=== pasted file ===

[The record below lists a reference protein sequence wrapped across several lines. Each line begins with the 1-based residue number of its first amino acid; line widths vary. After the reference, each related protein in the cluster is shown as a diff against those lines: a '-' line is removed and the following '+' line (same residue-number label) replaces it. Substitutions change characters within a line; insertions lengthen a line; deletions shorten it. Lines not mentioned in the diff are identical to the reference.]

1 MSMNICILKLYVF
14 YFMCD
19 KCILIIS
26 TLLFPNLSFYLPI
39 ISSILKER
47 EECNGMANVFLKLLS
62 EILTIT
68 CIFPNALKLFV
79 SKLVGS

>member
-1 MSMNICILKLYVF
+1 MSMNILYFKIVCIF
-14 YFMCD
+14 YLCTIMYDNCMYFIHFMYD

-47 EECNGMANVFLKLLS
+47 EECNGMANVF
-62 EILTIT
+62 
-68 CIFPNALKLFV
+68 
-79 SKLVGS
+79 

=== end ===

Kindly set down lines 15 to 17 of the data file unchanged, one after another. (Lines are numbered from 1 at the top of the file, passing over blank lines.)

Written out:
+14 YLCTIMYDNCMYFIHFMYD

-47 EECNGMANVFLKLLS
+47 EECNGMANVF